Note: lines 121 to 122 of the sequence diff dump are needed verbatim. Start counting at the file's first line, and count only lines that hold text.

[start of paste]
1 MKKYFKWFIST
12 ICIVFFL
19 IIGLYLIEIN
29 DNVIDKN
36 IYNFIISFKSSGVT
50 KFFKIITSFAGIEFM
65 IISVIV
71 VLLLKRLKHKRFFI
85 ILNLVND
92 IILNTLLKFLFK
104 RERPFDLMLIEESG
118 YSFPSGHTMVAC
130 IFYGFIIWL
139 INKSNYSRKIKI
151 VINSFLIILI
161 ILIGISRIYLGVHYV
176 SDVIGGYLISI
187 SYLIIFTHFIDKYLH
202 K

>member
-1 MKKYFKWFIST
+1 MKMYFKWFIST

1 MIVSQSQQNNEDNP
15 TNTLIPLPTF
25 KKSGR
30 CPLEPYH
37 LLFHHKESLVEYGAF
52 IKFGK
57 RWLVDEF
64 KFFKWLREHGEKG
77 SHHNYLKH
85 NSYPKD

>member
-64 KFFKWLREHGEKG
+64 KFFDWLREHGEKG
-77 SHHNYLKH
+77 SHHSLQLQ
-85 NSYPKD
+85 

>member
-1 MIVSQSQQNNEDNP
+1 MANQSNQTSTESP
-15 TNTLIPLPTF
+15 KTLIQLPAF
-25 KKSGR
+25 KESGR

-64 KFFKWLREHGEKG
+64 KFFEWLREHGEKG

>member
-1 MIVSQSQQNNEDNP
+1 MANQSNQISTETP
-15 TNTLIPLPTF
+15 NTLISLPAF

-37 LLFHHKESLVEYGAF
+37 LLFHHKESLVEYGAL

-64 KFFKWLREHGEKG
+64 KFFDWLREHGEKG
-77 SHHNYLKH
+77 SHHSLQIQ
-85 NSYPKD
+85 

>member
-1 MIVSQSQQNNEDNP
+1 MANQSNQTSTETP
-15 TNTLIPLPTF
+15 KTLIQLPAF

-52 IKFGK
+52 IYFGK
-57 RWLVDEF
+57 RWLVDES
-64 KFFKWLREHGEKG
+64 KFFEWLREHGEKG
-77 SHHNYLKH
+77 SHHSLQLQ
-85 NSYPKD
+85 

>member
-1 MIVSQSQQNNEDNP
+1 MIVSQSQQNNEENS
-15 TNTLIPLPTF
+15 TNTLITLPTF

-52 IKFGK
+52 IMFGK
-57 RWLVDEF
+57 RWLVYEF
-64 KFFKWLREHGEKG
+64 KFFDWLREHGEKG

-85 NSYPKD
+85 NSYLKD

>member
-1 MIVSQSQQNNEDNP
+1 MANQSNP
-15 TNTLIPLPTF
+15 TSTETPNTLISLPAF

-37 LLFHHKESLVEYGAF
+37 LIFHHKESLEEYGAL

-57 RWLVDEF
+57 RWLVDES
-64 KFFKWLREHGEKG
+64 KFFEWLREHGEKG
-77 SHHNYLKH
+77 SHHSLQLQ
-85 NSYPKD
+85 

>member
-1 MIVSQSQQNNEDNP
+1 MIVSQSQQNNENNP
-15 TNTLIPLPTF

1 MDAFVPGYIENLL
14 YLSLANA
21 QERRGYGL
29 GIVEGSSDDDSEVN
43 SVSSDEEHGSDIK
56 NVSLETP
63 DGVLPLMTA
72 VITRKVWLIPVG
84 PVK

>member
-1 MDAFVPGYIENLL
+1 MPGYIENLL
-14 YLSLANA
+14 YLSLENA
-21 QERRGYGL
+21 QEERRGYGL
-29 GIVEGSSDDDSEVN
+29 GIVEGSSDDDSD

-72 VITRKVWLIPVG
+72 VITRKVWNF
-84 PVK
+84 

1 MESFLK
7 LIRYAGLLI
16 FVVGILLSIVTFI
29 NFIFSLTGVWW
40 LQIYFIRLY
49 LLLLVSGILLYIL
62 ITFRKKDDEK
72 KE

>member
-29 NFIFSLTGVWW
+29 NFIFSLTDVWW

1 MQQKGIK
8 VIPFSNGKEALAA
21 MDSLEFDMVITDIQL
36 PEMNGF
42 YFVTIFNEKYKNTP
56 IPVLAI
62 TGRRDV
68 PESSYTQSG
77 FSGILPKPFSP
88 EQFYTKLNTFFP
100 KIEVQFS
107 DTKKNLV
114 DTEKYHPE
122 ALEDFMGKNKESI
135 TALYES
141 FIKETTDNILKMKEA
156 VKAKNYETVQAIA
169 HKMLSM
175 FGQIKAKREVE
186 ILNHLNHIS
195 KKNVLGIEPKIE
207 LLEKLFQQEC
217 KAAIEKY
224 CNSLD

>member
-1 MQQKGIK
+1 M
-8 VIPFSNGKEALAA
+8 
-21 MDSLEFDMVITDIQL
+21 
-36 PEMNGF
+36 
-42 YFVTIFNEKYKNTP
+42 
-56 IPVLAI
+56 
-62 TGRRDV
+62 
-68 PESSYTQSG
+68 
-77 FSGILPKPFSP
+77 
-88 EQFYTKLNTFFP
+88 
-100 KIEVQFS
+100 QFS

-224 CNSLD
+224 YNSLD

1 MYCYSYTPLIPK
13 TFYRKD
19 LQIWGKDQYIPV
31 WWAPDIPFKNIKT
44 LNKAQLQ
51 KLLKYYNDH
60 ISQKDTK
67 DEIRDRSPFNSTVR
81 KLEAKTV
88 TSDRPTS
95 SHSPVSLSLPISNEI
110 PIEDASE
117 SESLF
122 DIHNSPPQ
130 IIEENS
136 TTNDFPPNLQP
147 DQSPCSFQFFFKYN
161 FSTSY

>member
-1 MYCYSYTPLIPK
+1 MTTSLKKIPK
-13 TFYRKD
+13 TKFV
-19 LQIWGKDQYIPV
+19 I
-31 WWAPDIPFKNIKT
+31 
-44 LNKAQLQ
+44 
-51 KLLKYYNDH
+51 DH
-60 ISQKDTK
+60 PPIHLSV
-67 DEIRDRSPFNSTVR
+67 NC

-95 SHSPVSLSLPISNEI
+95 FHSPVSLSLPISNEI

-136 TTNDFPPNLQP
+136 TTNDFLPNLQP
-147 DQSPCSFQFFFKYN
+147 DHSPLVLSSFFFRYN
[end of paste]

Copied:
-14 YLSLANA
+14 YLSLENA